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  Technology-Enriched Intensive Aphasia Rehabilitation – Development and evaluation of an integrated approach to speech and language therapy and physiotherapy for stoke survivors with aphasia.

   School of Psychological Sciences and Health

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  Dr Anja Kuschmann, Dr Andrew Kerr  No more applications being accepted  Funded PhD Project (UK Students Only)

About the Project

Technology-Enriched Intensive Rehabilitation | University of Strathclyde

The project seeks to improve rehabilitation for stroke survivors with aphasia by integrating language intervention into physiotherapy exercise routines in the state-of-the art stroke rehabilitation centre at Strathclyde University. Through analysing existing physical rehabilitation technology equipment for their potential to improve language, the PhD candidate will design a new intervention, and evaluate its effectiveness by assessing language abilities before and after the intervention.

Project Details Stroke care is a priority policy issue in Scotland, with aphasia being a key focus in stroke rehabilitation as people with aphasia report greater impact on health-related quality of life, wellbeing and mood than individuals without post-stroke aphasia (e.g. Døli et al., 2017; Hilari, 2011). Speech and language therapy aimed at improving language and communication can effectively rehabilitate aphasia, if provided intensively.

The proposed project takes a novel approach to high-intensity aphasia intervention by maximising the benefits of joint rehabilitation and utilising existing resources. The PhD candidate will investigate whether language activities can be integrated into technology-based physical rehabilitation exercises, making use of the widespread gamification element of many rehabilitation technologies to improve language in people with aphasia.

Digital rehabilitation tools e.g. Virtual Reality (VR) often make the recovery process more interactive and engaging. The PhD candidate will analyse how these existing tools for physical rehabilitation can be used for language activities. Based on this, a novel intervention will be designed and evaluated. Following the intervention, people with aphasia and their carers will be interviewed to obtain their views on the intervention, and to determine whether this integrated approach to rehabilitation has a positive impact on language in stroke survivors with aphasia and their families. If successful, the study will be initial proof for a new method of intensive SLT rehabilitation.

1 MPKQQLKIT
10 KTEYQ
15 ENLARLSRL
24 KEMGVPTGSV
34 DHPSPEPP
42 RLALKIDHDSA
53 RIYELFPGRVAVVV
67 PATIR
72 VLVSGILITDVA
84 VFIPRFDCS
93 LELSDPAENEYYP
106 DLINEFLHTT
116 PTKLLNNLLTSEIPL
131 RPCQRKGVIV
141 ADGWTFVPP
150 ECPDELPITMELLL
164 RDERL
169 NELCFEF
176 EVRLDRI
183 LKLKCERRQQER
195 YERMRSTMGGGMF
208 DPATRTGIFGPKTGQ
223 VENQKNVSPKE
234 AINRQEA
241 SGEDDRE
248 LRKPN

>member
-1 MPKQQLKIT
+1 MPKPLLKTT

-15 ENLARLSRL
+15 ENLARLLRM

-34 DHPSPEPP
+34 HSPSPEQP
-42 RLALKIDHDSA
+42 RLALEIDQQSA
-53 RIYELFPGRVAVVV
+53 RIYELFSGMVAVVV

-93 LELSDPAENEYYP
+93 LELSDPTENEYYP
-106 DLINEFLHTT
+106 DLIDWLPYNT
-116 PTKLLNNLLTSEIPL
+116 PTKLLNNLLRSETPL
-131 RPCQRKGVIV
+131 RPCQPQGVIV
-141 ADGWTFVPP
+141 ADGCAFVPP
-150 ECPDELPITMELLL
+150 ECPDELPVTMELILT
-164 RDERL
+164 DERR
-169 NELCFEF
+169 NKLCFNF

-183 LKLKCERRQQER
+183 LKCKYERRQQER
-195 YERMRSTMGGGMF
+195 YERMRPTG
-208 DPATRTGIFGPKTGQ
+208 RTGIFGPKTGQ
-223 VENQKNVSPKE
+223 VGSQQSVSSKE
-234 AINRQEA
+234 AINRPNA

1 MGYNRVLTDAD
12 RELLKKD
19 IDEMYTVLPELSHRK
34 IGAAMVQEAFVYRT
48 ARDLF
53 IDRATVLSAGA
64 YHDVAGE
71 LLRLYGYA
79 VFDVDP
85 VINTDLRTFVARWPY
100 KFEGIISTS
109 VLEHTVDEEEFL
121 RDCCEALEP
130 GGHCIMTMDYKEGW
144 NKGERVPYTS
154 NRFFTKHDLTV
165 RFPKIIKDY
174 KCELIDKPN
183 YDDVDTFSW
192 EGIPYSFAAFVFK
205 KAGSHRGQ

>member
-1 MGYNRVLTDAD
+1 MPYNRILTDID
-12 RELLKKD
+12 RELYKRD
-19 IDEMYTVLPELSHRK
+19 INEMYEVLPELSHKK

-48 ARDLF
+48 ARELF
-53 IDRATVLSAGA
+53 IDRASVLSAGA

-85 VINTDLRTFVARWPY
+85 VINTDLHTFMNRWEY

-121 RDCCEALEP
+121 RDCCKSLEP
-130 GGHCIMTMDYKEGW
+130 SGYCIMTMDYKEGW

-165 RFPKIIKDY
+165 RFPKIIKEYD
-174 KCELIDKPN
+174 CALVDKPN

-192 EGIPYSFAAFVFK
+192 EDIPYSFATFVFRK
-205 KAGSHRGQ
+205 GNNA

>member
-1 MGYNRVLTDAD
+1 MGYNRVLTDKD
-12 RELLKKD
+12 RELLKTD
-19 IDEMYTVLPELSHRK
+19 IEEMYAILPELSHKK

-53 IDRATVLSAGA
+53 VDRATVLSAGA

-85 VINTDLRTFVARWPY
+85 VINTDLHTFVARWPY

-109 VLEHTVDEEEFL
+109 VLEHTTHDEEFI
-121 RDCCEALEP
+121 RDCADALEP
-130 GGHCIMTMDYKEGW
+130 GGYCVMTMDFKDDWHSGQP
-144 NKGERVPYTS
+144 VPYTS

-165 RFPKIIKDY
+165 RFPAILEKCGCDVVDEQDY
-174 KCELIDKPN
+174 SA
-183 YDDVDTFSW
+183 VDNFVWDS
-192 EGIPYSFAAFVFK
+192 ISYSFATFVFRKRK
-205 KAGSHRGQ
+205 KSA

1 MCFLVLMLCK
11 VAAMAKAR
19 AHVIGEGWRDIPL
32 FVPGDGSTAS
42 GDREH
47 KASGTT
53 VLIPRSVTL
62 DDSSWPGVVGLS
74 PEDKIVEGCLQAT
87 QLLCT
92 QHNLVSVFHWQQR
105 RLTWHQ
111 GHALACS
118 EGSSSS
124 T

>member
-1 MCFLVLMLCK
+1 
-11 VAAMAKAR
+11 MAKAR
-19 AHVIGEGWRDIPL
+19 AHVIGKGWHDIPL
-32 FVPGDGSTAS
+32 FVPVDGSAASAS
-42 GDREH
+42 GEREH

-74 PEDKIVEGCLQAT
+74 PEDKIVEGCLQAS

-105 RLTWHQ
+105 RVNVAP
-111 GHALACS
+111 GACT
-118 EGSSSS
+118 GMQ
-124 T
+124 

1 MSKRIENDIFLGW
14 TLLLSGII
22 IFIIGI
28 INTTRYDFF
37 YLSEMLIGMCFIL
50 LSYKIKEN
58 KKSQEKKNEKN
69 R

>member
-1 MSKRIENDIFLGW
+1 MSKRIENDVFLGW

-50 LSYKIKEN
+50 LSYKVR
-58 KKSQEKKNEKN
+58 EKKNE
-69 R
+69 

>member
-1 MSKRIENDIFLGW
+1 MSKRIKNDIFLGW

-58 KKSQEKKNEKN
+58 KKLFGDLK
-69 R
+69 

The research will be carried out in the Sir Jules Thorn Centre for Co-Creation of Rehabilitation Technology located at the University of Strathclyde. The pioneering centre was set up in 2020 and harnesses state-of-the-art commercially available and prototype technology to design new techniques and systems to support stroke survivors in their rehabilitation journey. The student will join a group of rehabilitation researchers, including engineers, AHPs, and scientists all aiming to improve recovery after stroke.

Linguistics & Classics (23) Medicine (26) Nursing & Health (27)

Funding Notes

PhD Speech & Language Therapy – Cunningham Trust Studentship for 3 years full-time duration providing Home Fees, Stipend & training/equipment provision.
The PhD Studentship provides an annual stipend of £19,162 (2024-2025) increasing to £19,718 in year 2 and £20,290 in year 3. Students can also draw on a pooled Research Training Support Grant for conference travels.

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